A momentary feeling of regret having children is normal and natural when a mom or dad is feeling overwhelmed, helpless or stressed.
While many may find it hard to admit, but it is perfectly natural for moms to feel an occasional tinge of momentary regret about having children, especially when she’s overwhelmed, exhausted, in a power-struggle with her child, or particularly if she’s a single mom. However, there is a smaller percentage of mothers who deep down inside knew that they would not be a good mother and honestly did not want children.
It is important to understand that a momentary feeling of regret having children is normal and natural when a mom or dad is feeling overwhelmed, helpless or stressed. I define moments of ‘stress’ as those times when you want your child do what you requested but they don’t, etc. These feelings of regret usually pass quickly and should never be spoken out loud to the child(ren).
Feelings of regret can diminish, shift, and even evolve into feelings of affection and deep love. The toughest phase for parents seems to be the toddler phase when the child must claim themself as a separate being from Mommy and Daddy through resistance, temper tantrums, saying no, and general disagreement. If the parent doesn’t feel rejected or get caught into an unresolved war with the youngster, they most often can move forward to a better place in the early elementary school years.
Here are a few steps parents can take when they are feeling a moment of regret.
1. Identify your personality type, then identify your child’s. A professional counselor can help you with this discovery.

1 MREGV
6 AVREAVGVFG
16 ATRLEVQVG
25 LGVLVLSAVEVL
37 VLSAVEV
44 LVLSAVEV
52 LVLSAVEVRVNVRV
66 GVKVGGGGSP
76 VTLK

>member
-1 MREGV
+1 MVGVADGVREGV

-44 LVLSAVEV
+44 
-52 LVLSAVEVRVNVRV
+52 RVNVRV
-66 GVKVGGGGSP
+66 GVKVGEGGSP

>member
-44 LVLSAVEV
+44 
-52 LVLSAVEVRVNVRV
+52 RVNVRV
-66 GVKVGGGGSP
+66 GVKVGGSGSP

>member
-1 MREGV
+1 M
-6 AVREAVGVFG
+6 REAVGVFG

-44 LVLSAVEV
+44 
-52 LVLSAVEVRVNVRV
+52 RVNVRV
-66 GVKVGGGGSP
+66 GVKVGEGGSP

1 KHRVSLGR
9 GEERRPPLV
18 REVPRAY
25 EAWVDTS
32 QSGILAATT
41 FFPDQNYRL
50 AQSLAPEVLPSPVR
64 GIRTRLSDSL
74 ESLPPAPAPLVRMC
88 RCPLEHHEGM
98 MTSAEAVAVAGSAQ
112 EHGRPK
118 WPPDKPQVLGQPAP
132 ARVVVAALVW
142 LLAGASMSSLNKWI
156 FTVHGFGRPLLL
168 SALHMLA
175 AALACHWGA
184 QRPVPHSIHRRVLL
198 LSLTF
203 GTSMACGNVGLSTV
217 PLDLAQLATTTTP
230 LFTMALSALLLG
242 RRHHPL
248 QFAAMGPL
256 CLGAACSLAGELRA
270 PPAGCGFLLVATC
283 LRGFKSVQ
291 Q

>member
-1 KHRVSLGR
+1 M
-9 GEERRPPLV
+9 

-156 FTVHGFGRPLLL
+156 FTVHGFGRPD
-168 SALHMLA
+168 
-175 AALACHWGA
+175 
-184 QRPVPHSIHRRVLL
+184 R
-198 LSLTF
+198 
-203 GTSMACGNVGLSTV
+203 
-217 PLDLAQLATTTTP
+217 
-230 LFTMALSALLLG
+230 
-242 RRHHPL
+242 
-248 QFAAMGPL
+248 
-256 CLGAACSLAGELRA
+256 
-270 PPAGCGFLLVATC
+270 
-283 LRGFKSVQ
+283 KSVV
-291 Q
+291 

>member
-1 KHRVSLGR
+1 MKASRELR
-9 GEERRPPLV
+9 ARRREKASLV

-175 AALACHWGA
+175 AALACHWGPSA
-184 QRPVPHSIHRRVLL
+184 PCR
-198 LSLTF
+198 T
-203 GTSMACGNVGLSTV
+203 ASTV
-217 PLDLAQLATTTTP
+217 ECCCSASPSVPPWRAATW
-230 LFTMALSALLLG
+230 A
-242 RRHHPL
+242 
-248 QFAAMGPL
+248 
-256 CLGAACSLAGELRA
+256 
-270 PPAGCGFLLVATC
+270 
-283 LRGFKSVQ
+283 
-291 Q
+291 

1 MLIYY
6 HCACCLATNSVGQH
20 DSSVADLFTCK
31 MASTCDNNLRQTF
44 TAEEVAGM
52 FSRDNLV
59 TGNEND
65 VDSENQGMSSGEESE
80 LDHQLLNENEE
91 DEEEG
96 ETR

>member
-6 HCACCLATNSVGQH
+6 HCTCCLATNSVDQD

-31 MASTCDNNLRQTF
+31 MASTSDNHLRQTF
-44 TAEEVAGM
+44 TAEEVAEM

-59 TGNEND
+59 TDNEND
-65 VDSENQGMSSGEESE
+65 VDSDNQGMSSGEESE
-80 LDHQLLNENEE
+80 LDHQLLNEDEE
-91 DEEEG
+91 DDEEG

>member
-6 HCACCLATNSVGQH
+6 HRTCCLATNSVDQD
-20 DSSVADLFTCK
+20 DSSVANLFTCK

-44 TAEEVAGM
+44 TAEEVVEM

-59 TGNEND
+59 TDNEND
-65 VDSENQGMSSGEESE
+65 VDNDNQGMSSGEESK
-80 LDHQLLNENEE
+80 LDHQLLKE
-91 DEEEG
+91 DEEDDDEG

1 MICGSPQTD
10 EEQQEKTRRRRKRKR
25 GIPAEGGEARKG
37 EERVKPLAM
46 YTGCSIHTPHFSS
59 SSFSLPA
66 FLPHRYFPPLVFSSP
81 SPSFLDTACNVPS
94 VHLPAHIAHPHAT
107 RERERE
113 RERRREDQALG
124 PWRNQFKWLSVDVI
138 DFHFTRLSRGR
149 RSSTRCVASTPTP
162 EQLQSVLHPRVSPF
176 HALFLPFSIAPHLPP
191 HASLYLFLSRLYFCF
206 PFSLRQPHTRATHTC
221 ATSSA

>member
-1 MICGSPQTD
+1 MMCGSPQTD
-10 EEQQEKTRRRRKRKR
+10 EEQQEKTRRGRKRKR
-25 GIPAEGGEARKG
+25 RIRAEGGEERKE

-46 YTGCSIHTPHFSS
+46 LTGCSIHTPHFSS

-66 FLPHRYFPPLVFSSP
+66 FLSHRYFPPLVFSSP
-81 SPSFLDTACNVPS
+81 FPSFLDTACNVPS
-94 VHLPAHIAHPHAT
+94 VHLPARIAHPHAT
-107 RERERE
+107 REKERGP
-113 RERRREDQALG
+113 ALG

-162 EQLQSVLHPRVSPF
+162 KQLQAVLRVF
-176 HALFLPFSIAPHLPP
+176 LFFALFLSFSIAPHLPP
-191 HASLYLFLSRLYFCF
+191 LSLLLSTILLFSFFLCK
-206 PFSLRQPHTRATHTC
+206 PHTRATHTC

2. Be brave. Admit to yourself if your chemistry doesn’t mix with your child’s.
3. Keep your expectations realistic. Don’t expect personalities to change, expect modifications and adjustments instead.
4. Know that just as you want to be acknowledged and fully accepted, so does your child.
5. Meet your child where they are. Inch yourself between your comfort zone and your child’s.
6. Find your child’s specialness and highlight it.
7. Remember, your child is not aggravating you on purpose.
8. Find you’re joining place in humor, sports, nature, music, art, et cetera.
9. Do not push your introverted child, but do rein in your extroverted child.
10. Manage your feelings of embarrassment.
11. Be kind to your child and yourself!
When a woman feels “regret” towards her children, the best things she can do is acknowledge those feelings ‘silently’ to herself, and then immediately reach out to a well-trained, trustworthy, professional child and parenting psychologist with whom she can talk about and process those important emotions so the family can live in harmony.
Dr. Fran Walfish, Beverly Hills family and relationship psychotherapist, and author of The Self-Aware Parent. She is a regular expert child psychologist on The Doctors, CBS TV, and co-star on Sex Box, WE tv.